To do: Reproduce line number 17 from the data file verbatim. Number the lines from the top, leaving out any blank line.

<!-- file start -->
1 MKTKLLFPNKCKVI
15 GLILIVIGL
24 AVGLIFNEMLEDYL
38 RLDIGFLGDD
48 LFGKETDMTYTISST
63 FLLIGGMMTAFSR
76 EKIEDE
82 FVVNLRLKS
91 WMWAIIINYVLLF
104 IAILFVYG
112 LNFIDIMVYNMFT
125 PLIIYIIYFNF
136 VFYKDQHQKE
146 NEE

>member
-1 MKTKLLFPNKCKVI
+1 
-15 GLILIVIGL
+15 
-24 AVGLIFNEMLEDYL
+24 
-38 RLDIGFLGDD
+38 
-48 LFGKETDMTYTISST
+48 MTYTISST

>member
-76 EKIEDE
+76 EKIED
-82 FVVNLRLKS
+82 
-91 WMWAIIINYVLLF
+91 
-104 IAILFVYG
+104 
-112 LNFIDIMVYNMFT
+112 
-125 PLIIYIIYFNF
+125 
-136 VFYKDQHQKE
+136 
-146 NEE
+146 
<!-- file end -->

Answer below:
+1 